The friends of my mom who bend and stretch and reach out, far beyond what I could have imagined. It’s a testament to the amazing character of Jan. My mother is so loved. And it is love that shines through. It has proven to be the only force stronger than tragedy.
It’s what allows my sister and I to find laughter somewhere in all of this. Just to know that we are here for each other, for our mother.
So for now it’s the currency I’m working with. It’s the boat in a hurricane. And I’m just trying to hold on.

Tuesday, January 9, 2018

Shiloh at 19 - A boy to a star

Many lifetimes ago, on a continent far far away on this day, I made my way through the clogged and humid streets, a melting Spider Man cake tucked up on the seat beside me…
I’m on my way home from the one bakery that makes these specialty cakes. It’s far and the traffic is crazy in the way only African streets can be. Stray goats, Police roadblocks, hawkers touting smoked fish and exercise equipment. But I had to do it. You love Spider Man. And Bob the Builder. Or maybe Bob the Builder was last year or the year before. I smile to myself imagining your beaming grin, the kind that lights your magical eyes from within when you see it. The pride in your eyes when you scan the crowd – your cousins, your friends, the kids from the compound. And then I chuckle, knowing you will be the least interested in eating a bite. My sweet sweet boy who needs no sweets. it’s your sixth birthday.  

I might have lost my patience in the busy streets. I might be silently cursing Spider Man or worried that his melting face will be unrecognizable by the time I reach home. I have no idea how much I will cherish this day. How I will physically ache for one more chance to light your birthday candles. To witness your outstanding beauty. To hear you whine or laugh or even cry. Just to be near your life force one more time.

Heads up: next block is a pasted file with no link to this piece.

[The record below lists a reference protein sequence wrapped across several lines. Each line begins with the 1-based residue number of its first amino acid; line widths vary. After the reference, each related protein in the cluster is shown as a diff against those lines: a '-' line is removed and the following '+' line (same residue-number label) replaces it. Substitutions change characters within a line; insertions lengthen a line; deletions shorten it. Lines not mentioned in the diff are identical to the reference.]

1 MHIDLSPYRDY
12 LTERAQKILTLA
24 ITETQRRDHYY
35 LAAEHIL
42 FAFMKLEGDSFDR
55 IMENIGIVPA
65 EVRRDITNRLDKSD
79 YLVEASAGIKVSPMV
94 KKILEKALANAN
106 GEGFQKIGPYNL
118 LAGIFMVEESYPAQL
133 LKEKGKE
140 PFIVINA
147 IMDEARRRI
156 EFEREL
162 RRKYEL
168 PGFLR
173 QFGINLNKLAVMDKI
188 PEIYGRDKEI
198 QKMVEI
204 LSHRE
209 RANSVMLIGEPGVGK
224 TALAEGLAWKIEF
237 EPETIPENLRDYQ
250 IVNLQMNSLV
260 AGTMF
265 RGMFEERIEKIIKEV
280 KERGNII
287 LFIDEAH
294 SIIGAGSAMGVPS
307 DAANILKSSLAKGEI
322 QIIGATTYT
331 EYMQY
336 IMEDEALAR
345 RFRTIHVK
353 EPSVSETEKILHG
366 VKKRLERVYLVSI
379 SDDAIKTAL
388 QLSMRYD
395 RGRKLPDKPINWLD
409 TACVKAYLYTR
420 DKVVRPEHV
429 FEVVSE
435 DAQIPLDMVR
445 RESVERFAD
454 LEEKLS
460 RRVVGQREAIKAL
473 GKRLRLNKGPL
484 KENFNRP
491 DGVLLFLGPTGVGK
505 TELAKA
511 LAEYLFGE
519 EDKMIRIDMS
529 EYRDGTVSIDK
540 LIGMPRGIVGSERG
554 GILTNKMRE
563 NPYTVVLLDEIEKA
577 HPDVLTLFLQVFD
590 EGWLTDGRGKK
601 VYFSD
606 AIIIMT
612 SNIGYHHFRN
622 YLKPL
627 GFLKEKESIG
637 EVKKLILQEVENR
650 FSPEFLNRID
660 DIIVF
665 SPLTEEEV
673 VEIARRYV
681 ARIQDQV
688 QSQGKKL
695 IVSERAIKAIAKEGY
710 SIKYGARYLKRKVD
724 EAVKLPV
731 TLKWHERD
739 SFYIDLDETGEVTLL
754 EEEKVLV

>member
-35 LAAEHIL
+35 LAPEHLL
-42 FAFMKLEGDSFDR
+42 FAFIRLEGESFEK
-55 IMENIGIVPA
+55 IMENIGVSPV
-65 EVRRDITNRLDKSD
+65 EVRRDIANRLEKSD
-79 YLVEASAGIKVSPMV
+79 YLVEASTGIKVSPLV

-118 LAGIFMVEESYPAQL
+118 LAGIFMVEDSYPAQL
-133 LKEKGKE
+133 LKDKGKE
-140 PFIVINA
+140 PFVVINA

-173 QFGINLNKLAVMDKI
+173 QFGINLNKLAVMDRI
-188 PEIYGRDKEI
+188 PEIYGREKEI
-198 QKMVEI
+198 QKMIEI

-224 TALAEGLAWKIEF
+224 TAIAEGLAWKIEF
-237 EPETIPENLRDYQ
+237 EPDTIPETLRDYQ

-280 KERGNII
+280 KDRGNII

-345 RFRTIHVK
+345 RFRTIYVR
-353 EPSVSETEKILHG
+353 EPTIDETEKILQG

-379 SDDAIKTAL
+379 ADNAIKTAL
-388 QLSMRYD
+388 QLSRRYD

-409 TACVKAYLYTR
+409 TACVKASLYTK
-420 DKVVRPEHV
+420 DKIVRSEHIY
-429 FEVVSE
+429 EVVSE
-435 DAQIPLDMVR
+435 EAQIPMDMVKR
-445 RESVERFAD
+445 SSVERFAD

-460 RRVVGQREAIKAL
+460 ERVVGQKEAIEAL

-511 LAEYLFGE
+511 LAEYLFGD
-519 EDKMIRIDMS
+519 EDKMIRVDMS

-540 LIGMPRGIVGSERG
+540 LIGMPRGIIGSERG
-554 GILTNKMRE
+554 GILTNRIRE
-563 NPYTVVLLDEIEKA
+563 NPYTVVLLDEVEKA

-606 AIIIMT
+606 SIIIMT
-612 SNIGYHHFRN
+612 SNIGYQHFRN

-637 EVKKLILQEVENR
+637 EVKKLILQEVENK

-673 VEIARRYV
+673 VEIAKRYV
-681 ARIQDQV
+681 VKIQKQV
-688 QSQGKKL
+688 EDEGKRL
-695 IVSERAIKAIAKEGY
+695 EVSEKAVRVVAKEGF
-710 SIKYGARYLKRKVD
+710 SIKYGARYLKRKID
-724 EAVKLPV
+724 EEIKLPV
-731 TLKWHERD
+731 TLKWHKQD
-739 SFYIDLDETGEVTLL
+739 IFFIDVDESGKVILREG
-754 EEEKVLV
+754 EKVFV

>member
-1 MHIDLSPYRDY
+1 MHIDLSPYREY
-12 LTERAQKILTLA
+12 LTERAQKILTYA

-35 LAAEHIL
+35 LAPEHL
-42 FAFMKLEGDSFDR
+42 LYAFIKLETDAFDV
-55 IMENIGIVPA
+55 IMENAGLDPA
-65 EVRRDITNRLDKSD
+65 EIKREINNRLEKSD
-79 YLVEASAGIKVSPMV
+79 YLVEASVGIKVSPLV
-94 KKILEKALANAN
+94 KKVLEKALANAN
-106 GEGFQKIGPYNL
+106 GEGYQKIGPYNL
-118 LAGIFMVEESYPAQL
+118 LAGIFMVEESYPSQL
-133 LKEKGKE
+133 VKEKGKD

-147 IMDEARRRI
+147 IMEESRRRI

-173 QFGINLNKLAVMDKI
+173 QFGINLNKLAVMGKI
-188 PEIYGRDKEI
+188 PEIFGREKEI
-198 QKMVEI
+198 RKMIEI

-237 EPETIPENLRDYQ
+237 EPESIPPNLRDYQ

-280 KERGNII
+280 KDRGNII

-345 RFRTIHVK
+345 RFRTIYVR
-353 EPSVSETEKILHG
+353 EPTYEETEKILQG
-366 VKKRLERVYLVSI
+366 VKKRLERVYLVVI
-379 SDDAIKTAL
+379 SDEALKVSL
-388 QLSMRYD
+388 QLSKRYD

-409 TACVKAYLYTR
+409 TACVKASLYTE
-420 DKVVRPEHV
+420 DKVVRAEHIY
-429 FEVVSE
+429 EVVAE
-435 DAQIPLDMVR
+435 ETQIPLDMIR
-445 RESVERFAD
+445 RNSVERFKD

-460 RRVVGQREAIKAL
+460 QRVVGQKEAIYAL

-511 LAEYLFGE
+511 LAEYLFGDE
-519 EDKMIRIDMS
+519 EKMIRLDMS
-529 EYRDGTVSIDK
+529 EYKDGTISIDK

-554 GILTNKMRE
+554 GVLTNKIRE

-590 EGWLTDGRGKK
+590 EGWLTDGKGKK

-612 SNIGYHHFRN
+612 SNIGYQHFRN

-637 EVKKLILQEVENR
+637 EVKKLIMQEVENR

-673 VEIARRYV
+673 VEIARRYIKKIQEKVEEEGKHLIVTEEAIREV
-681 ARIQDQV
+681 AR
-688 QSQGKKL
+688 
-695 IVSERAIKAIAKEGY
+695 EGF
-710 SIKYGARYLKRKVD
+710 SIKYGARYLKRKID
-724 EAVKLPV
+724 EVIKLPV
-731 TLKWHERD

I am oblivious to the cruel future, I am limited, human in my lack of understanding of this world. It is your last birthday on this earth.
Gramma H, Quinci, Wesley, Shiloh, Auntie Jaqui

Grampa and Shi

My precious boy

Flying planes!

Think i had more fun than him!

The Vespa girl and her cool crew

brotherly love

Shiloh the ladies man

Still the ladies man

My little ham

Shiloh and his favourite dog Bob

Kristyn and Shi

That unmatched smile!!!!!!!

Hamming it up

Mother and son

Today I cannot imagine the 19th birthday you will never celebrate. There were no more cakes, no more parties, no bicycles or scooters. There was crushing pain. Emptiness where there had been laughter. Just void.
And now, so many lifetimes away, in a place under the stars, I celebrate only your ageless spirit. I can only walk the beaches and feel the sensory celebration of you. The roar of the ocean waves against the unyielding rocks at shore – that is your roar. The tiniest of delicate seashells that cushion my feet as I walk – these hold the whispers of your ancient soul.